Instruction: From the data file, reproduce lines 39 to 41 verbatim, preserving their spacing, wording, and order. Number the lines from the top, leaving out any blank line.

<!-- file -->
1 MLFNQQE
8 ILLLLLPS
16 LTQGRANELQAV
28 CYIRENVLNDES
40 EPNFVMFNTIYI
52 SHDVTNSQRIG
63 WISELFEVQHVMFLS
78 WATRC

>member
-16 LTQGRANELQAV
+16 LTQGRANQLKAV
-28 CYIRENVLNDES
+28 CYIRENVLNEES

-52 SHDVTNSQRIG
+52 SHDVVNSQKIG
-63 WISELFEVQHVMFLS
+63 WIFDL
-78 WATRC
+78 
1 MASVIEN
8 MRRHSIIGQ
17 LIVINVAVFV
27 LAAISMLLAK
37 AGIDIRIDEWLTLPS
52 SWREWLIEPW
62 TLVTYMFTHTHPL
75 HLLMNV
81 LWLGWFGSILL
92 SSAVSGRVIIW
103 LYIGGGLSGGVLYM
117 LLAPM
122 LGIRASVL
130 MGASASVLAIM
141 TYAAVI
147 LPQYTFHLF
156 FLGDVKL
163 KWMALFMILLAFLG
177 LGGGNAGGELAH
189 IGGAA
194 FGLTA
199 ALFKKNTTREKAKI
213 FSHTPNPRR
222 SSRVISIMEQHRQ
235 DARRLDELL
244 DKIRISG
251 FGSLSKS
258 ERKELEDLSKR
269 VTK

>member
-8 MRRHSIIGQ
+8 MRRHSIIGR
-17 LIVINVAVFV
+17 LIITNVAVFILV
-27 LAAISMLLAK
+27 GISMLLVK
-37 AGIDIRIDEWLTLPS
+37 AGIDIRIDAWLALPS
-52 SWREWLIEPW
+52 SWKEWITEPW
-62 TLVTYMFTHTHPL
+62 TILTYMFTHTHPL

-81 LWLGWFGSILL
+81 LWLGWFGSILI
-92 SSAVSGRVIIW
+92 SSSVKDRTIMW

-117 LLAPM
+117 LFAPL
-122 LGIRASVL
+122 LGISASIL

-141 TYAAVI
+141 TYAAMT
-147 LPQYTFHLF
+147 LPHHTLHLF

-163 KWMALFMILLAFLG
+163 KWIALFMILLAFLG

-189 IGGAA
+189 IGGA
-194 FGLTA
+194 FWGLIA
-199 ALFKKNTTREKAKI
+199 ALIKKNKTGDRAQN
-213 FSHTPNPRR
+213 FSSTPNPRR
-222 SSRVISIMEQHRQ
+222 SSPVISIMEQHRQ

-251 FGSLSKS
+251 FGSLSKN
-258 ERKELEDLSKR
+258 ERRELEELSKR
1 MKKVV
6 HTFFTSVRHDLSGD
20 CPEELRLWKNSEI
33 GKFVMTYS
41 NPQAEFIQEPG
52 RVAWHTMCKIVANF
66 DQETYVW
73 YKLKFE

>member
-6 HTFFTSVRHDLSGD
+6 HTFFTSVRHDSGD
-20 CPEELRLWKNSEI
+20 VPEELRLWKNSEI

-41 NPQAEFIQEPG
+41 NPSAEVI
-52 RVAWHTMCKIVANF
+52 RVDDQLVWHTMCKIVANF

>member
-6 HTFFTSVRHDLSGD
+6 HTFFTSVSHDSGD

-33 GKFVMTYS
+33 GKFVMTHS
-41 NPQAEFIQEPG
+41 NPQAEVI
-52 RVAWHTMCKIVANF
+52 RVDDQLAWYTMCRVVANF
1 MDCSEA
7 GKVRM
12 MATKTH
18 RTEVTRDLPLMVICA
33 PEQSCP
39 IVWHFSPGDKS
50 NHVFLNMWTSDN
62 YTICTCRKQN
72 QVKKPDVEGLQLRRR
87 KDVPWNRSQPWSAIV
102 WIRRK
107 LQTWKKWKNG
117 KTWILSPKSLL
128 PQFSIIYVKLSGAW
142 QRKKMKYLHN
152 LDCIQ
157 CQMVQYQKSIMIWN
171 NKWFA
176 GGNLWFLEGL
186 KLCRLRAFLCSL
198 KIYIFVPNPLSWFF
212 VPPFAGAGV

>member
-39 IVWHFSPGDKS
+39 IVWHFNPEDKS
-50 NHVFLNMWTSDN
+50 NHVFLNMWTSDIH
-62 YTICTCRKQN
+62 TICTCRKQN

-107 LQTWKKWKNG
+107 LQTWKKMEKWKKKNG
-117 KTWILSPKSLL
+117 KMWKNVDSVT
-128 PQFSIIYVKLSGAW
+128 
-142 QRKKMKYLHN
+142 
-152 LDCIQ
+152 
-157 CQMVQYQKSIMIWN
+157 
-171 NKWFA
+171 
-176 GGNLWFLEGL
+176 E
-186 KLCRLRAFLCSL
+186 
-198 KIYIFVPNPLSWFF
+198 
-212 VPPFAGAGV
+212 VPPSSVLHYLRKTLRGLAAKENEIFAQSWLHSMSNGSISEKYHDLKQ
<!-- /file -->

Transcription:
189 IGGAA
194 FGLTA
199 ALFKKNTTREKAKI